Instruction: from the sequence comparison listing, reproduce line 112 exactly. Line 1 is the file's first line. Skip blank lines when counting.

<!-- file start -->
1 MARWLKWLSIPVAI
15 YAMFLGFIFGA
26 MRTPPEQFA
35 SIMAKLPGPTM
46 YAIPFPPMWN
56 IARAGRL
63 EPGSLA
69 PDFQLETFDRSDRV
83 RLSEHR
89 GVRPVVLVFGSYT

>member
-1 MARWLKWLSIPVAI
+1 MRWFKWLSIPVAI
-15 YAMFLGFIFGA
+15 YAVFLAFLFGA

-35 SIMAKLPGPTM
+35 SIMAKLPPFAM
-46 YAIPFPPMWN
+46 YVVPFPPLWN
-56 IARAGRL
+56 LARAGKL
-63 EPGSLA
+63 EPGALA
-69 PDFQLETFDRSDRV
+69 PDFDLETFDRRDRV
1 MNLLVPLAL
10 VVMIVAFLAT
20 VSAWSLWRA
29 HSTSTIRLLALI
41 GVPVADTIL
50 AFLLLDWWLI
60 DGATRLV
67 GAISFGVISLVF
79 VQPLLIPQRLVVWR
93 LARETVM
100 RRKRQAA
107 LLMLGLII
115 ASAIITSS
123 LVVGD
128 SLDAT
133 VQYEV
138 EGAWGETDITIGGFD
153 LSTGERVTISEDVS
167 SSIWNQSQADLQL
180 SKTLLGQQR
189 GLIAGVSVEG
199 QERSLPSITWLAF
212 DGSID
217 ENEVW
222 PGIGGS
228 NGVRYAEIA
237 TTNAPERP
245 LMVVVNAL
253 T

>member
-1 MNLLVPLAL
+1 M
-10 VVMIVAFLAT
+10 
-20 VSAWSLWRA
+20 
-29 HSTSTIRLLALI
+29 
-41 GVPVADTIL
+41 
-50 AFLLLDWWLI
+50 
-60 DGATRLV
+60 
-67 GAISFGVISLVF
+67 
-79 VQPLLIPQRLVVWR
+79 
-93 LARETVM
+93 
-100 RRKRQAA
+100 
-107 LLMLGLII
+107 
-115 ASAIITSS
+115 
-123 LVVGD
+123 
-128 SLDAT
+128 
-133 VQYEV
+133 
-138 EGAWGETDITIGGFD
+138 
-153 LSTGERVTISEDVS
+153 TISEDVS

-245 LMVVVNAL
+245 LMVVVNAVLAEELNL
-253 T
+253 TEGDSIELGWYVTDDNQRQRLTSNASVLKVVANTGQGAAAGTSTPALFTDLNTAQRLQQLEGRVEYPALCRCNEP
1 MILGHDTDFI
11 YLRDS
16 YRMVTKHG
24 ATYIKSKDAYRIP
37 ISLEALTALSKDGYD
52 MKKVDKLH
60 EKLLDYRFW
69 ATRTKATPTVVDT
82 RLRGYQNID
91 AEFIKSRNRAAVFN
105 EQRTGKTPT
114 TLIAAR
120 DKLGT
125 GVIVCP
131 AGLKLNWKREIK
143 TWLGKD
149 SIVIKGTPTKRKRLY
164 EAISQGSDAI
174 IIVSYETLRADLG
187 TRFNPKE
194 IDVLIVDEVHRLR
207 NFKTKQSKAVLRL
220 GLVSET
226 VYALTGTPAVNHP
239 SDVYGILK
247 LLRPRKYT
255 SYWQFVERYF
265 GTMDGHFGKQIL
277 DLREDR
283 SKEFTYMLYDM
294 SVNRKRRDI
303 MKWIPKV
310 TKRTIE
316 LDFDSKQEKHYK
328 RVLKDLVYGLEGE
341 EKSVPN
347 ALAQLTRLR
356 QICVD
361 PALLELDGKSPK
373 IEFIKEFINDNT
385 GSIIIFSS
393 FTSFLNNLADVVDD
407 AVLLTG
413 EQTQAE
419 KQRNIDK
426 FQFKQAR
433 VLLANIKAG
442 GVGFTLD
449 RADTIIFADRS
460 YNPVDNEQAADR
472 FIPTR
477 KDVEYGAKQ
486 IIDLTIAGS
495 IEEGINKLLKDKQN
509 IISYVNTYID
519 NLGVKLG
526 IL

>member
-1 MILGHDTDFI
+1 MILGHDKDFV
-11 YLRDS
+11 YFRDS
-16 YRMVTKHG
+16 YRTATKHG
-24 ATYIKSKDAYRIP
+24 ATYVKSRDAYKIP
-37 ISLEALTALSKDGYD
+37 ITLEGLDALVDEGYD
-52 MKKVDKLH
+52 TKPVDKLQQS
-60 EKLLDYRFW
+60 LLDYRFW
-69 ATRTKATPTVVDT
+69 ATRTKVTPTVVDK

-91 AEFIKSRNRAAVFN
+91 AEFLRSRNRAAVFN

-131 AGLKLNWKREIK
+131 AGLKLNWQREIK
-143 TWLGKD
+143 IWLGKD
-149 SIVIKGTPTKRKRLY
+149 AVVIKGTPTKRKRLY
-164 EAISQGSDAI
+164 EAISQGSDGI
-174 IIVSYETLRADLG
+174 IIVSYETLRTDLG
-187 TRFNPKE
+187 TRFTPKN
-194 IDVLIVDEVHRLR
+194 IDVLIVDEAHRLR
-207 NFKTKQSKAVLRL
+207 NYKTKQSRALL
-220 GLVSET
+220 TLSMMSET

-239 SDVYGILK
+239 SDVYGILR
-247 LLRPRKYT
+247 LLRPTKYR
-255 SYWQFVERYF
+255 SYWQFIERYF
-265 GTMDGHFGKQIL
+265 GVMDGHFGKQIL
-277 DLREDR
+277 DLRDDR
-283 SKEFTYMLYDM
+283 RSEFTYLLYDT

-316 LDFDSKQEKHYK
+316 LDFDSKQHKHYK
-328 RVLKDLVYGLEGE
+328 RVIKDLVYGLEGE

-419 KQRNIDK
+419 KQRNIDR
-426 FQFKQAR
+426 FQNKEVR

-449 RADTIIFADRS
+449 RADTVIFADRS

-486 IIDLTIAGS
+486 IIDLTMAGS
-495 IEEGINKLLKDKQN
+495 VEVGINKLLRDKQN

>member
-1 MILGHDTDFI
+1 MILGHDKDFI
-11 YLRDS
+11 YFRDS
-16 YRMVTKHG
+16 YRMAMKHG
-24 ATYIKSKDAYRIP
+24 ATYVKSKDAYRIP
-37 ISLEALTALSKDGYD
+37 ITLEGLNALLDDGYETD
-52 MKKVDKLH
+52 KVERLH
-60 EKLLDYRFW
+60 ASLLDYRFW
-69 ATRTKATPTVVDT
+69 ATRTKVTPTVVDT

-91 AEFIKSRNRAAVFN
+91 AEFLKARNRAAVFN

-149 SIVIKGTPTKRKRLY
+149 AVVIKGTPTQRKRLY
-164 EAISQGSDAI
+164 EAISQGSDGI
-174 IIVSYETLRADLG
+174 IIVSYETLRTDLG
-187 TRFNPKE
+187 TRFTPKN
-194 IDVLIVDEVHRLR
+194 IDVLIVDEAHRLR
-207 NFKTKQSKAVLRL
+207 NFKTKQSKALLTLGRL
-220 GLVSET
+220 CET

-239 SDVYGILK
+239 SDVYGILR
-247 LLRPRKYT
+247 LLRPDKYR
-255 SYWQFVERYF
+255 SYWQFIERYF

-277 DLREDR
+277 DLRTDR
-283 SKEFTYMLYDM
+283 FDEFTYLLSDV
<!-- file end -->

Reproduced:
149 SIVIKGTPTKRKRLY